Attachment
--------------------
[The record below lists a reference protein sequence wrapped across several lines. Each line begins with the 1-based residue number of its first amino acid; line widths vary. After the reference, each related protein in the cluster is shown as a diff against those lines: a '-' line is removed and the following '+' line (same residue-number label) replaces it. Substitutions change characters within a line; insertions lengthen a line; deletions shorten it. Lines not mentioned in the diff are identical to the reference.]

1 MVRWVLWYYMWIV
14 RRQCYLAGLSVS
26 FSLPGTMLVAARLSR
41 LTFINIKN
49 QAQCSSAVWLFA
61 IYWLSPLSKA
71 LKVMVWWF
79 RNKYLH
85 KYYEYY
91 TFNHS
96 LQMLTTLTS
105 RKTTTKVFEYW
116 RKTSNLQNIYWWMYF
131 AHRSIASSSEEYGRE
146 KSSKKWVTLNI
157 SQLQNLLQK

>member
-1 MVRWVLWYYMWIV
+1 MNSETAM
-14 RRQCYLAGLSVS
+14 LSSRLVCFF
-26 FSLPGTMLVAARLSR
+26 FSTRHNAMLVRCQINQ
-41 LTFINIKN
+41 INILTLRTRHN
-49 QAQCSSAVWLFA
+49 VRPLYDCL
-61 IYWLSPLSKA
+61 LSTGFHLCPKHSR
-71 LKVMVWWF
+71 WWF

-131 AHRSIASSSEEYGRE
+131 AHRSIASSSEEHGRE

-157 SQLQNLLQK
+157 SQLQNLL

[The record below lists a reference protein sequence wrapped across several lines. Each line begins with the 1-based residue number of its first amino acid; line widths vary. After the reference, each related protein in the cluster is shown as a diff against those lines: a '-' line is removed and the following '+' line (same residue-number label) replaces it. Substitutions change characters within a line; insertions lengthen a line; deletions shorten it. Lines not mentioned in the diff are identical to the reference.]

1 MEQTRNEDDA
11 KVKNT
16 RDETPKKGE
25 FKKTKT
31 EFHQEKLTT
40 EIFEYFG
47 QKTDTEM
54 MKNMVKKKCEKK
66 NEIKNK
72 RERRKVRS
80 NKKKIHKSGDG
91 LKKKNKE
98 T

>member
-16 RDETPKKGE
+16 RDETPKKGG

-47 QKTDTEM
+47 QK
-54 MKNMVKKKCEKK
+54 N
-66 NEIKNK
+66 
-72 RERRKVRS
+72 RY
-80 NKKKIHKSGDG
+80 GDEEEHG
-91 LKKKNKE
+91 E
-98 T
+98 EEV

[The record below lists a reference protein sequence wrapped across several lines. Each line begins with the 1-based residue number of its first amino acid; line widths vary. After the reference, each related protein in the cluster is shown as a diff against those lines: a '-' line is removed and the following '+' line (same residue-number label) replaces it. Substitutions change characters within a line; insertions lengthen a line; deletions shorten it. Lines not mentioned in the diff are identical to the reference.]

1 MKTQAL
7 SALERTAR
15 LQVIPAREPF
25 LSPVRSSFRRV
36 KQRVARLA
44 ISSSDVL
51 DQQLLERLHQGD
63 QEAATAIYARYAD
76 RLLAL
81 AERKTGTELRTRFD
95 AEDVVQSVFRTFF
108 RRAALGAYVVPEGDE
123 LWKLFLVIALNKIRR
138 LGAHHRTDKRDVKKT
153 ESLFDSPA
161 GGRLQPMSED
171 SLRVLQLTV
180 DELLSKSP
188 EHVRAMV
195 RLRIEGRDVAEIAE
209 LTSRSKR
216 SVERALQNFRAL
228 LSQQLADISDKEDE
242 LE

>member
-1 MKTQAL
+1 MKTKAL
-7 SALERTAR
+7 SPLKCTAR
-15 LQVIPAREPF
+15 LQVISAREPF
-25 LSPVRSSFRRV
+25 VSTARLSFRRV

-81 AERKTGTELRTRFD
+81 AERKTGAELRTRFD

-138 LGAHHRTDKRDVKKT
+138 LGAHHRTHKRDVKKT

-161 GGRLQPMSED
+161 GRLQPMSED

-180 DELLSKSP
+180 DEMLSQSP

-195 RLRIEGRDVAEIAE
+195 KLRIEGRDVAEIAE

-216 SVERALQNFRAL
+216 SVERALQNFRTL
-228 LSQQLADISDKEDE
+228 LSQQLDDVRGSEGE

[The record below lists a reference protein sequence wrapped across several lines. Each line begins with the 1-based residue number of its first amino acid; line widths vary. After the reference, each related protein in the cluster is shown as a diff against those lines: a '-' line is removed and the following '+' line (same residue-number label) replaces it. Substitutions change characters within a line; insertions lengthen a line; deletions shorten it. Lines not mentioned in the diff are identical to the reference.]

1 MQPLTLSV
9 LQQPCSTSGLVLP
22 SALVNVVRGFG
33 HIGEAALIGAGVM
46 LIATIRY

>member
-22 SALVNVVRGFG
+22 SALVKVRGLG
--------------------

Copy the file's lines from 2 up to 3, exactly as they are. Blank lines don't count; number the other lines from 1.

1 MVRWVLWYYMWIV
14 RRQCYLAGLSVS